• Column seven is the termination resistance,
  • Column eight is the termination shunt capacitance.

Like in every dialog box in SIwave, the lower section gets activated if the user selects more than one row.

Click next.

The following dialog box is the power plane setting. In this dialog box, the user adjusts the power nets feeding the components used in the traces at the input or at the output. The user usually does not need to change anything because SIwave fills up all the entries.


Figure 17: Power planes setup

The last step is the solver.


Figure 18: Solver setup

  • Enter the name of the solution in the first line: SIwizard with no IBIS models.
  • In the second line, if selected, SIwave would not generate the schematic if it is selected.
  • Row three, if selected, SIwave generates the schematic in the electronic desktop.
  • Row four, if the user wants SIwave to include user-defined ports. These are ports that the user generated outside the SIwizard, and wants them to be included in the s-parameters. Something like access points of power plane ports.
  • Row five is the step size, and this is a function of the shortest rising time; 1/5 is the maximum
  • Row six is the Stop time; usually, it is a function of the longest structure. Rows five and six are used in the definition of the transient solver.
  • Row seven forces the transient solver in the electronic desktop to solve
  • Rows eight, nine, and ten are for plotting the results.
  • Row eleven is to invoke the quick eye solver in the electronic desktop that generates the eye plot.
  • Row twelve is to plot the eye after finishing the quick eye solver. Again, lines eleven and twelve are used in the circuit.
  • Row thirteen is for the s-parameter solver inside SIwave. SIwave only does the s-parameters solving. The transient and the quick eye are done in the electronic desktop.
  • Rows fourteen and fifteen are to confirm the reference impedance of the ports for the s-parameters.

In row thirteen, if the user clicks edit, the s-parameters solver that was explained in the SYZ solver pops up. Please refer to the video of the PI solver for more information about the setup here. One should notice that the maximum frequency is related to the min Rise/Fall time. Also, notice that more options exist if the user clicks the other solver options.


Figure 19: S-parameters solver setup


Figure 20: Accuracy versus speed setup

Go back to the transient solver setup, and press OK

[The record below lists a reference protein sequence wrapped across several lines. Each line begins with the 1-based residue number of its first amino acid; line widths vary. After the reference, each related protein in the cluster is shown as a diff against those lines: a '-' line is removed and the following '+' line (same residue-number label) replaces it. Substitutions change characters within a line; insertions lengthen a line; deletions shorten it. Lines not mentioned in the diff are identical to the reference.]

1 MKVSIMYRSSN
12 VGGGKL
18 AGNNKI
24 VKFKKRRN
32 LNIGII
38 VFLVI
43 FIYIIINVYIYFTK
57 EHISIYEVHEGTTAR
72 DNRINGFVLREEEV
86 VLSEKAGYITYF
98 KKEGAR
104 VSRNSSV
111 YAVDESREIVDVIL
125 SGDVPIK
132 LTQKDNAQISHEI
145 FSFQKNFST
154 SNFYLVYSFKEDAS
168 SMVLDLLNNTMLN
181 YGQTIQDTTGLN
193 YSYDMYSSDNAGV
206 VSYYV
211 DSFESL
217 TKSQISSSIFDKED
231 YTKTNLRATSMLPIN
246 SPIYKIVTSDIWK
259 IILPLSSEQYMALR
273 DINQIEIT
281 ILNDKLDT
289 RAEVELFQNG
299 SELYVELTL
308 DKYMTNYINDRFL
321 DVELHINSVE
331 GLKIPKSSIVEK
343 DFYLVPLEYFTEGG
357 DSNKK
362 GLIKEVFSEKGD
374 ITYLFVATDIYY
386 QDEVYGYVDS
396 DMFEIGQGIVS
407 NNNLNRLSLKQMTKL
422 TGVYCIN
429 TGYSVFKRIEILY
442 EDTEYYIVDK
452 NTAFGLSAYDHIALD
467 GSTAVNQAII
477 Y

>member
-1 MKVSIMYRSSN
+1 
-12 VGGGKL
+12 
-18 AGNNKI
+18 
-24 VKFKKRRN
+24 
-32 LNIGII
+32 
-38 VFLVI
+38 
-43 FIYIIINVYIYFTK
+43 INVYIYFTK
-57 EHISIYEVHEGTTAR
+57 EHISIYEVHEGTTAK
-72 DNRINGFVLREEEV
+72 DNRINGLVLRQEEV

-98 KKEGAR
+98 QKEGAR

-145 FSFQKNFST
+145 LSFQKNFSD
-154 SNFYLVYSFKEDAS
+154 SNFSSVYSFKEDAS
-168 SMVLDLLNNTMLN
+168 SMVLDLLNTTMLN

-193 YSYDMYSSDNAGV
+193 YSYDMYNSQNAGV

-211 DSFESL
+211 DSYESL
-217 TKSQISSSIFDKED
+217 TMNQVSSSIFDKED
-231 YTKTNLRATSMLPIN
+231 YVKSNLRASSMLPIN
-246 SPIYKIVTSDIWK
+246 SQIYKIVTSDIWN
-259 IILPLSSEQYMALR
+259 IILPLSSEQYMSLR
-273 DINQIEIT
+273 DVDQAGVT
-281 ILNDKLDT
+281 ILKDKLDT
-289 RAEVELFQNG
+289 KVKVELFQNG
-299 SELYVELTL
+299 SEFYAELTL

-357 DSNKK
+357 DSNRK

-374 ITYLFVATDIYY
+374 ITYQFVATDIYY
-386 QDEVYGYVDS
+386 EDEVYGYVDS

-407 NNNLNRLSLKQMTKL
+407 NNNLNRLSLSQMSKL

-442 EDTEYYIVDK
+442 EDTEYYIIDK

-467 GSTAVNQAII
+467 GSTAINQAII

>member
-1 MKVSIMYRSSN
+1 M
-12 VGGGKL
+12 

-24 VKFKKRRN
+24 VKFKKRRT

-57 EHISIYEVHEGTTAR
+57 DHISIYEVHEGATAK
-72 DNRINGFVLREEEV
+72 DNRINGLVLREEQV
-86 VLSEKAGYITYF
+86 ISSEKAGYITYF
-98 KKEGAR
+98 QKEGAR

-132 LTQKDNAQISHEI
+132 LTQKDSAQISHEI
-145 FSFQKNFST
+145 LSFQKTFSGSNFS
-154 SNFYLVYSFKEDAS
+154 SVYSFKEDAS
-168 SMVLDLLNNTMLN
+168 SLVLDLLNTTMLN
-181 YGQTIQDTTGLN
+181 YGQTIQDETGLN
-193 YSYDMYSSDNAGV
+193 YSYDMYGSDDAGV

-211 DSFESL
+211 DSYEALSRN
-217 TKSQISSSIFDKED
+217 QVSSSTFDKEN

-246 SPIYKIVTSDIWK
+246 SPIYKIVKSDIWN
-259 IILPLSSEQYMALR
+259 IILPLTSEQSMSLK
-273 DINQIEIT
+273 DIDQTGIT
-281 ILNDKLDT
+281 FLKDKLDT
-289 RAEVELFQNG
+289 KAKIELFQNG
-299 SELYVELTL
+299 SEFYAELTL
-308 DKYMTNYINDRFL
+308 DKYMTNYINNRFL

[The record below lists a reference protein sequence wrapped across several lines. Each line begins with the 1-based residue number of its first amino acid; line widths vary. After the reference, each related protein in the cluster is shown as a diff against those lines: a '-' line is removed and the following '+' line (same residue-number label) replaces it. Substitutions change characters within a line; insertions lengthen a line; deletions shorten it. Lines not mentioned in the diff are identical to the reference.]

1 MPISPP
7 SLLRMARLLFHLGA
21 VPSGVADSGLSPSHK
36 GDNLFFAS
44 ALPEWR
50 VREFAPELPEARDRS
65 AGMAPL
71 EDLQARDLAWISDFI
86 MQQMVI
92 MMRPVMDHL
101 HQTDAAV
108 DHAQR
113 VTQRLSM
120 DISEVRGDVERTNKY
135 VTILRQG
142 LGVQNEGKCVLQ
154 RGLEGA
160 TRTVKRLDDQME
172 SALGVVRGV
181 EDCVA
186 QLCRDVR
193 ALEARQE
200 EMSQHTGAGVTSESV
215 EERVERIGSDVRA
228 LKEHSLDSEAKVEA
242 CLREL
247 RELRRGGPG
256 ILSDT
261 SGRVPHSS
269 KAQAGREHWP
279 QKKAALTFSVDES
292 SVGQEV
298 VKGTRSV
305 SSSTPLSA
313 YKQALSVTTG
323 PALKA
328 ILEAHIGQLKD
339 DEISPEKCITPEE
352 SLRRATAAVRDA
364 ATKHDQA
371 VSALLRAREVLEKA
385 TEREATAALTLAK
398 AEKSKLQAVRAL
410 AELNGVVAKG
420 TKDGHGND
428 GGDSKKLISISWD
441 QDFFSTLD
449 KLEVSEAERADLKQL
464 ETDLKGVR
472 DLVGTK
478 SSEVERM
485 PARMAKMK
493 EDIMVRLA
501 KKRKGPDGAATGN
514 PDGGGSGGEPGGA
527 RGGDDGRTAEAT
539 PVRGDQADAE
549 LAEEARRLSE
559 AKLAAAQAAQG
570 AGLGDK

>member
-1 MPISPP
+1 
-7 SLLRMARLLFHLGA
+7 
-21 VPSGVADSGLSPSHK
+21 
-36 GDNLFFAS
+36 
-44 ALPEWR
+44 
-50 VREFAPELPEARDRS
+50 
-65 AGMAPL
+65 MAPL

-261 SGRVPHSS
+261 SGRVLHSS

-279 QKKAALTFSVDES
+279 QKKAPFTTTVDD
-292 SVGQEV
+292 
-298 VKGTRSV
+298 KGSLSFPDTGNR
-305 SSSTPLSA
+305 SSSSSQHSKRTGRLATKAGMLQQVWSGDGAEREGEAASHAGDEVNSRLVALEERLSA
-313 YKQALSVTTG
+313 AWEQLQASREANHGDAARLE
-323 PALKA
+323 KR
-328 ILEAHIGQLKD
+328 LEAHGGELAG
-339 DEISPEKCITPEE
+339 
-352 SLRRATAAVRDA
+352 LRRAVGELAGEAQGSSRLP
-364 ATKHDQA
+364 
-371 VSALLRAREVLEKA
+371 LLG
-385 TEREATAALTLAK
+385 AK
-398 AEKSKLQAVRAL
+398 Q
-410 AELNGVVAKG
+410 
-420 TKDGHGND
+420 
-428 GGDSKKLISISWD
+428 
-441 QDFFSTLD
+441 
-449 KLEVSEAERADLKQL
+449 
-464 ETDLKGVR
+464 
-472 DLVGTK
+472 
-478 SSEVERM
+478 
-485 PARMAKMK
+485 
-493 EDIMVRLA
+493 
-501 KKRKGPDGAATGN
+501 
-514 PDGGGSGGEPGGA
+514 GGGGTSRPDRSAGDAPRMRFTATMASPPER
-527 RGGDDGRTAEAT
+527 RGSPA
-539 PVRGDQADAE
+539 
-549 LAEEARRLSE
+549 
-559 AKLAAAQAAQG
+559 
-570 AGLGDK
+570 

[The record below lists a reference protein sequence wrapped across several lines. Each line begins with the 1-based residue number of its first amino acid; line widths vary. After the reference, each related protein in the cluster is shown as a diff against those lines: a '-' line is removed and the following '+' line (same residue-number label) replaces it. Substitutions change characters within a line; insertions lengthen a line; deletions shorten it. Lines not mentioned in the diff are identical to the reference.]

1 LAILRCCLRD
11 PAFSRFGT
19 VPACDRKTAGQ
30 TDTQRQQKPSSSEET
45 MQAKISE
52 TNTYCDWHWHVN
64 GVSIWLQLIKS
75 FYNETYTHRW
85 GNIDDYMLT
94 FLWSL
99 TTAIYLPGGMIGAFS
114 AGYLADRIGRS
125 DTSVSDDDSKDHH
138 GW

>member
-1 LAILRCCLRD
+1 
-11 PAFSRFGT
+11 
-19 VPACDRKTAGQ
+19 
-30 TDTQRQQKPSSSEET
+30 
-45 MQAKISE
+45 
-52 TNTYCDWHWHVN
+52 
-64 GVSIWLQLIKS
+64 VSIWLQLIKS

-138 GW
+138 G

The same steps are repeated after adding IBIS models and naming the solution SIwizard with IBIS models. This way, the user can see the difference between the two.

  1. Solutions
    • Transient solution

The first result is from the transient solver. The transient solver plots what the user asked for, the voltage at the Driver and at the Receiver, of course, for the selected traces. Notice in the plots that the p-p voltage is half 1.2Volt. This is because the circuit acts as a voltage power divider between the source and the load. So, in the setup, always put two times the voltage.Picture21-3


Figure 21: Transient response PRBS signal

If the user does not have the license to do eye analysis, the user can always use the transient solver to produce an eye plot. After doing the transient, select Results->Create eye diagram report->Rectangular plot-. Keep the solution on the Transient, but change the unit interval to the interval of one bit.



Figure 22: Producing eye plot from transient solver

  •  Quick Eye solution

The second result is coming from the Quick Eye. The user can plot three types of eye plots from the quick eye solver. Notice that one needs to select the probe to plot.

  • Results->Create Eye Diagram Report->Rectangular Plot
    • Can add the eye information and measures
    • Is a function of the time interval
    • Displays the shape of the signal for ten times the period specified in the transient solver.
    • Add a Mask: Double-click the graph, select Mask, Edit, Edit again, and enter the mask in voltage and time.
      Figure 23:  Results->Create Eye Diagram Report->Rectangular Plot